A direct sequel to last years A Little Hatred, The Trouble With Peace picks up right where Abercrombie left readers. The newly crowned High King Orso must navigate ruling a country where both the nobles and the commoners despise him, while Sabine dan Glotka slowly recovers her shattered business and shaken confidence all while grappling with the secrets that she has discovered. In the north Leo dan Brock discovers that ruling suits him much less than being a warrior, and is pulled into intrigues he may not be suited for. Meanwhile, Rikke, her mind unstuck in time and paralyzed by visions of the future must find a way to close her “long eye”. All of them are caught in the middle of a changing world where rising tensions, dueling conspiracies, and conflicted loyalties could spell the doom for them all.
The Trouble With Peace has almost anything that you could ask for in a fantasy novel, action, intrigue, humor, even a little magic. All of this with some of the best realized characters I’ve ever seen. Abercrombie has never written typical fantasy and this is no exception. Filled with twists, turns, and double crosses, as well as the gritty action that Abercrombie is known for, all building to an explosive climax that defies the conventions of typical fantasy fiction, I was on the edge of my seat every second of the way. It comes highly recommended for those who enjoyed Game of Thrones or The White Queen, and anyone else who loves stories driven by drama and intrigue.
When Susan Arkshaw moves to London shortly after her 18th birthday in the spring of 1983, she expects to find work in a pub, cheap lodgings, get acclimated before her art program begins in the fall, and begin looking into the mystery of who her father is. Instead, she finds herself in the middle of what seems to be a supernatural sting operation when a young man bursts into her uncle Frank’s apartment, sticks a silver hatpin into him, and he dissolves into a pile of sand. This admittedly odd series of events is quickly followed by the young man, who calls himself Merlin, pulling out a large revolver and dispatching an enormous louse making its way up the stairs before leading Susan through the window on a mad rooftop escape dash. Followed out of the apartment by a mysterious, super-creepy fog, she finds herself in Highgate Wood in the middle of the night, treading back and forth on the Old Road with Merlin, trying not to look at the creature in the fog, and trying to get some answers.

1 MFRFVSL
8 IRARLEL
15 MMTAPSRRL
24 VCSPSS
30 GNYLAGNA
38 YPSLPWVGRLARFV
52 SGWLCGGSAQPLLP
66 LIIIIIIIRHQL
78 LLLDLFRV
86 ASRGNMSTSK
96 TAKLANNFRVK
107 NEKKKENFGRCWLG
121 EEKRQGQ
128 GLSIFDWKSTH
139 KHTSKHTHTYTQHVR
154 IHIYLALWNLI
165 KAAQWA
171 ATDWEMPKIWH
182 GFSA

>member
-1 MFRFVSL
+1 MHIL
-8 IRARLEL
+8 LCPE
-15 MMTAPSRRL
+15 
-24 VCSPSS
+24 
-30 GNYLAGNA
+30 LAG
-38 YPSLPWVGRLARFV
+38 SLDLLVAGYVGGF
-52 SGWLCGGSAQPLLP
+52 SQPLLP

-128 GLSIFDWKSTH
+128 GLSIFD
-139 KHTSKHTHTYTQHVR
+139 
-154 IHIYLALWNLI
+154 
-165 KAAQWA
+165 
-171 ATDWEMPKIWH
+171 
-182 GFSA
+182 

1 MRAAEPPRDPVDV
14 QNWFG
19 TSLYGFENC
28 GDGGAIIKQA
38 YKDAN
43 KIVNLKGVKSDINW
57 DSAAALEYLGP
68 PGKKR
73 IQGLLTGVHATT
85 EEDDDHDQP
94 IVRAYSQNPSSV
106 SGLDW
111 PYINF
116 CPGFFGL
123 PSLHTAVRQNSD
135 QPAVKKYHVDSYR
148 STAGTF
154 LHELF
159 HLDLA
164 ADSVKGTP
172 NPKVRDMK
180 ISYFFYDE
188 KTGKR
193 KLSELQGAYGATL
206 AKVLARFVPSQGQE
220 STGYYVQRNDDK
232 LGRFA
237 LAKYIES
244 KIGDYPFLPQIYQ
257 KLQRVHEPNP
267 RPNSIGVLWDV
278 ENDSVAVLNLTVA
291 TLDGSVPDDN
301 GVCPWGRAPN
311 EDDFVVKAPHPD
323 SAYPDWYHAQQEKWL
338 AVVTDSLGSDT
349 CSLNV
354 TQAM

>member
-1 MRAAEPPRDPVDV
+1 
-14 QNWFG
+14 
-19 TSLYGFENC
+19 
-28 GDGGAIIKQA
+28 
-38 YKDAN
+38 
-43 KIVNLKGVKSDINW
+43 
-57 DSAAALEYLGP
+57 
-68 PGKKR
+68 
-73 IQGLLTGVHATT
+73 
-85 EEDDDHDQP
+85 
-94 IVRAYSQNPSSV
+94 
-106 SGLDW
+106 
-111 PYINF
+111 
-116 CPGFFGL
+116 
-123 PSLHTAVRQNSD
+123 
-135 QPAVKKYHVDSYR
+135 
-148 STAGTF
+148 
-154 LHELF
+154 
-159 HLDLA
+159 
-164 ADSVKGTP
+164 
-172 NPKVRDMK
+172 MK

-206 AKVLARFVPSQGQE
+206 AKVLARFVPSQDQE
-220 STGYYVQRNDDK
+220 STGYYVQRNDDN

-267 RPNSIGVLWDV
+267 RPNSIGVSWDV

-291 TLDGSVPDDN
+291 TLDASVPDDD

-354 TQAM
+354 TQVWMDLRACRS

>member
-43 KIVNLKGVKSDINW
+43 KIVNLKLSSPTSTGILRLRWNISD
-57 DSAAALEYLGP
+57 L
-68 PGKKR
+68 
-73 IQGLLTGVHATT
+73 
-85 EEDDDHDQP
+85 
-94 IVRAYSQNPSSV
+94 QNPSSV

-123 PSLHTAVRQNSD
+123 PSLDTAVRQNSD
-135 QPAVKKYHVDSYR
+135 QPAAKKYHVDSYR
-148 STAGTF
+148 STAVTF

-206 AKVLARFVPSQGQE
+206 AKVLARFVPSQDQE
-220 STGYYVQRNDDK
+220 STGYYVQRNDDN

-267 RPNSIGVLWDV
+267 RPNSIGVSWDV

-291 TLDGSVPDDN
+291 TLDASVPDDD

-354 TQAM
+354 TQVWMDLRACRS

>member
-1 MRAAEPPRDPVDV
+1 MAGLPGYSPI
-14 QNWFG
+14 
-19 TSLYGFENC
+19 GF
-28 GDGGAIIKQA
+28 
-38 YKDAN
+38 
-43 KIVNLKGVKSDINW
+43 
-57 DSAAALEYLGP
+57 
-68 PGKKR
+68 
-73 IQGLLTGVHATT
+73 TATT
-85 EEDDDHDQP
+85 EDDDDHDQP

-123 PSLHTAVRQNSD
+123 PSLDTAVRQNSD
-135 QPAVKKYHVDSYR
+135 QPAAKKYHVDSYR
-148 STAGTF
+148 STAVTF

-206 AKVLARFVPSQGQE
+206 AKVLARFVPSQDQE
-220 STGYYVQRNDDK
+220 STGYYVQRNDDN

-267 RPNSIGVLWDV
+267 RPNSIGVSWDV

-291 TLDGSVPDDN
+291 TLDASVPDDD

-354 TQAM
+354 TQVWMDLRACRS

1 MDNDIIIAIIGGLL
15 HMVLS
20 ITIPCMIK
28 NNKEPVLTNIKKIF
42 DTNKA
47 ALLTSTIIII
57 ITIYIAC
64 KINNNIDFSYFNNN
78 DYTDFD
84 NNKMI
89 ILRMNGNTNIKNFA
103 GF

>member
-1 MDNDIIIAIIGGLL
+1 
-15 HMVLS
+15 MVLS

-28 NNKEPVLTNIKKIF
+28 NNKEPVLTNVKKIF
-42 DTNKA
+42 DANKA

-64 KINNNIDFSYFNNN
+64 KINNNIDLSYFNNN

In this case, though, answers lead to more questions. Merlin is a bookseller, of the left-handed variety (there are also right- and even-handed booksellers, in case you were wondering!), part of an ancient group that keeps the New World separate, safe, and happily oblivious to the Old World lying just beneath. Unfortunately, Susan seems to be the focus of a great deal of Old World interest – which Merlin believes is probably related to her unknown father. Together with his sister, Vivien, the three set out to solve the mystery of Susan’s parentage. With only a faded library reading room ticket, a silver cigarette case, and a small list of possible names mentioned by her mother over the years, they don’t have a lot to go on – but as the supernatural stakes grow ever higher, Susan, Merlin, and Vivien find themselves in a race for their lives.
Garth Nix is a fantasy powerhouse all on his own, but the best way I can think of to describe this clever, laugh-out-loud, fast-paced novel is Terry Pratchett meets Susan Cooper, with a little Neil Gaiman and Dr. Who thrown in for fun. Chock full of old legends, bookshops, incredible magic, chase scenes, weird British food (Google stargazy pie!), and all things London, this is exactly the book I needed to get me out of a serious pandemic reading stall-out. I also have it on good authority that the audio book is amazing, so it would also be a good companion on a fall color weekend drive to the pumpkin patch, as well as reading well into the night curled up under cozy blanket with a cup of hot tea. No matter how you choose to enjoy it, The Left-Handed Booksellers of London is sure to make your October a little lighter!